Concrete Products is the leading source for Concrete Plants, Concrete Mixers, Precast, and Ready Mix news.
 
 

 

Deserving Recognition

by Pierre G. Villere

My late business partner Bill Allen was an institution in the ready mixed concrete industry, and I was fortunate to spend 15 years working beside him and learning from a master. Industry education was of utmost importance to Bill, and he felt that because of our firm’s success, we had an obligation to give back, constantly teaching our industry how to improve financial performance, operations and safety through education.

PGV headshot 2016

Pierre G. Villere serves as president and senior managing partner of Allen-Villere Partners, an investment banking firm with a national practice in the construction materials industry that specializes in mergers & acquisitions. He has a career spanning almost five decades, and volunteers his time to educating the industry as a regular columnist in publications and through presentations at numerous industry events. Contact Pierre via email at [email protected]. Follow him on Twitter - @allenvillere.

So it came as no surprise to me when Bill became an active and ardent supporter of the Concrete Industry Management education curriculum going back to its earliest days. The curriculum was born as a result of the Ready Mixed Concrete 2000 movement, which included education as one of its primary initiatives to improve the concrete industry. Led by the RMC 2000 initiative, a group of industry champions approached the administration at Middle Tennessee State University, Murfreesboro, with the idea of creating a bachelor’s degree dedicated to the development of managers for the concrete industry.

Officials at MTSU embraced the idea, contingent on the concrete industry assisting in the development of the curriculum and making a long-term commitment to stay involved and support the program. Out of this effort came the very first and only four-year Bachelor of Science degree program in Concrete Industry Management, or “CIM,” which enrolled its first two students at MTSU in 1996. The popularity of the program has taken off, with more than 1,300 graduates since its inception, and approximately 475 students currently pursuing degrees.

The program was developed to address the need for people with enhanced technical, communication and management skills specifically suited for the concrete industry. The individuals graduating from this program have the skills necessary to meet the growing demands of the changing concrete industry, and the program gives students many advantages, including internships that provide exposure to the industry early in their careers. Since its founding, the curriculum has expanded to three other campuses around the country, including California State University, Chico; New Jersey Institute of Technology; and, Texas State University.

In support of this industry effort, the World of Concrete annually invites students from the program’s four campuses to the Weatherton Award Presentation Competition, and the student who is judged to have prepared the best presentation will win the award. The award was established in honor of “Big Bob” Weatherton, who had been closely associated with the founding of the World of Concrete, and was named an industry legend just a year before he died in 2016. Weatherton is best remembered for his work in the concrete pump industry, having invented the articulating boom truck for concrete pumps, which allowed models with long reaches to travel easily to jobsites. Weatherton was a catalyst of change supporting concrete producers, engineers, and specifiers, and the World of Concrete believes that his contribution will serve as an example to CIM students.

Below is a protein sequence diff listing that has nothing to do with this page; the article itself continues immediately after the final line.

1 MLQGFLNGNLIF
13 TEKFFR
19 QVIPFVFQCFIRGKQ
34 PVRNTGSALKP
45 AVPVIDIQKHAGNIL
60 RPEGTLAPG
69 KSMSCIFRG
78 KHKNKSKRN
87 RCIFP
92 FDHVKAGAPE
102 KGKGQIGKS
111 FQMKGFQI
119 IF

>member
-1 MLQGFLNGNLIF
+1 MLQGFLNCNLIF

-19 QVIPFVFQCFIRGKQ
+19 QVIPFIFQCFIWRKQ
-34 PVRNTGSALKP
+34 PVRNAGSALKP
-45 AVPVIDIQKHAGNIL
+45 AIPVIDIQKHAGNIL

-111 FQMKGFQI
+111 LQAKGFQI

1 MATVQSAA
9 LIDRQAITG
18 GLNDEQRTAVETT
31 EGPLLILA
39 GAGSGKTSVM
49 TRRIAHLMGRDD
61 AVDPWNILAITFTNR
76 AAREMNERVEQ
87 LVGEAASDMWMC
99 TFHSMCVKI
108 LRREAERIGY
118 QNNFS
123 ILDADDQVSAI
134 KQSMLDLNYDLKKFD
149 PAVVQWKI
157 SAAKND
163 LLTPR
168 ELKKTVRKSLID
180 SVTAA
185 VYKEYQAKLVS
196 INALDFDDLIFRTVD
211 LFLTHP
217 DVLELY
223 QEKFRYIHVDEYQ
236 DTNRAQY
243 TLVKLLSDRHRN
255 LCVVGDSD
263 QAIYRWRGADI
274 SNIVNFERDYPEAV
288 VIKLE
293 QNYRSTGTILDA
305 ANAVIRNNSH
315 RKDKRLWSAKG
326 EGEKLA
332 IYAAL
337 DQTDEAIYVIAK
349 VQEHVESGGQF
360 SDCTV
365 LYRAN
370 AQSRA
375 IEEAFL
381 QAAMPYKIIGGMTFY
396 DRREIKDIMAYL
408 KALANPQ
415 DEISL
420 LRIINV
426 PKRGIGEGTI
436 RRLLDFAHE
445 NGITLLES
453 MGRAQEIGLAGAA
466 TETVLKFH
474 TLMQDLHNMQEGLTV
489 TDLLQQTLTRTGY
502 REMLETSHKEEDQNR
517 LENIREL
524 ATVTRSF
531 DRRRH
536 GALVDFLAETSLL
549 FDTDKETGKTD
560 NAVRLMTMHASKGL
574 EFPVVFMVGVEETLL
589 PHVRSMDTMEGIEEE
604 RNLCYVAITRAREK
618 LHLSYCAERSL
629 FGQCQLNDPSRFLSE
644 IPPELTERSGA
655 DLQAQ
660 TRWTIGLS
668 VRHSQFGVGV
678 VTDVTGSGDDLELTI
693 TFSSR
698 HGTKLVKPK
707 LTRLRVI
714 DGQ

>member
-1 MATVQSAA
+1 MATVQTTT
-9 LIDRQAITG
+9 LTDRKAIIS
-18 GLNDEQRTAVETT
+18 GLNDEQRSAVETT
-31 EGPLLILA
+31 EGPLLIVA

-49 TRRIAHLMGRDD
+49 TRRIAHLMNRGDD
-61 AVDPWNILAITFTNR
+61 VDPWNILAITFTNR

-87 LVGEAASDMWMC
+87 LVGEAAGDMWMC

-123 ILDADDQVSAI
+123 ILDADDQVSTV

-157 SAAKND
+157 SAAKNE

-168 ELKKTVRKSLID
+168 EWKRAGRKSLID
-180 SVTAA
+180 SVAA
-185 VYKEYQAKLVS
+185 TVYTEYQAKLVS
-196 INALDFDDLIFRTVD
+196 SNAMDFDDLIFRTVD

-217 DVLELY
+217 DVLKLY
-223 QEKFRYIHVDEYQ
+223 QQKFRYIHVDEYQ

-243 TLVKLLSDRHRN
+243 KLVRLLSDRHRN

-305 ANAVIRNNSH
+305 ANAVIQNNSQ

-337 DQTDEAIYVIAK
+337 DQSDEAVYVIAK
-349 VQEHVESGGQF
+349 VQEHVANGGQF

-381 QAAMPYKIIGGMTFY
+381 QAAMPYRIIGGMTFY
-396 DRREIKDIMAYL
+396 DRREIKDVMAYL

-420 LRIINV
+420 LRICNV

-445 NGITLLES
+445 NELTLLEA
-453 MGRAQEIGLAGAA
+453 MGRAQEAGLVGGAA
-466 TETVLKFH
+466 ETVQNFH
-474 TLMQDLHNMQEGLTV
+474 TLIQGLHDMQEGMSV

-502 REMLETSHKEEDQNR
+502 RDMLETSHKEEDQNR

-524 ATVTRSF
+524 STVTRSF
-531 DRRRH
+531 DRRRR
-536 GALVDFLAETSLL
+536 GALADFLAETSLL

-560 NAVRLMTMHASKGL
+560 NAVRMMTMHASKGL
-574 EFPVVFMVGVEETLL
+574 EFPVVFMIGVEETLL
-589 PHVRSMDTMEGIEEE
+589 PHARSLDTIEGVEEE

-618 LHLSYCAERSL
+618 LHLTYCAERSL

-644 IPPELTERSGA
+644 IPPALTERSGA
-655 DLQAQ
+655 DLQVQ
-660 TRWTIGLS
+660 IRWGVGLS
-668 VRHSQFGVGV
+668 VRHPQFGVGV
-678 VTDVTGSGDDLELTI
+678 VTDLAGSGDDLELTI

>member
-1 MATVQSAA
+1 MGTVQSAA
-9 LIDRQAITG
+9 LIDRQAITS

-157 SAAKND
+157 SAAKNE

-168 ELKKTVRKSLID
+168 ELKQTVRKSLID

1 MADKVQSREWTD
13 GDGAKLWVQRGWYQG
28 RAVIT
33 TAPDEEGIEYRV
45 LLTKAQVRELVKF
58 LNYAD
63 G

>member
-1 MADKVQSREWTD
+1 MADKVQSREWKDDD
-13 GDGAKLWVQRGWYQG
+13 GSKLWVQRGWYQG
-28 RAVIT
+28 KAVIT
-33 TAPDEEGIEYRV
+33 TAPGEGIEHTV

The presentations for the competition must show how a student’s research activities, internships, or capstone coursework has reinforced CIM’s educational objectives. The presentation must reflect the student’s individual contribution, and how the lessons learned in the endeavor will impact on his or her contribution to a concrete industry career. Past presentations often cover three types of student activity in the CIM program, including student/faculty research projects, providing business insights on how the projects will contribute to economic, safety, and/or market development of the concrete industry; internships, and on how the tasks assigned during their internship related to their program studies; and, senior capstone presentations, with a focus on the conclusions developed during the coursework of their capstone class that takes place in their junior or senior year.

This award salutes the best-of-the-best of the bright young talents studying to become a part of our robust industry, and is a much-deserved recognition. I am proud to be a judge at this year’s competition. When you are attending the World of Concrete, be sure to put the Weatherton Award Competition on your list of must-see events.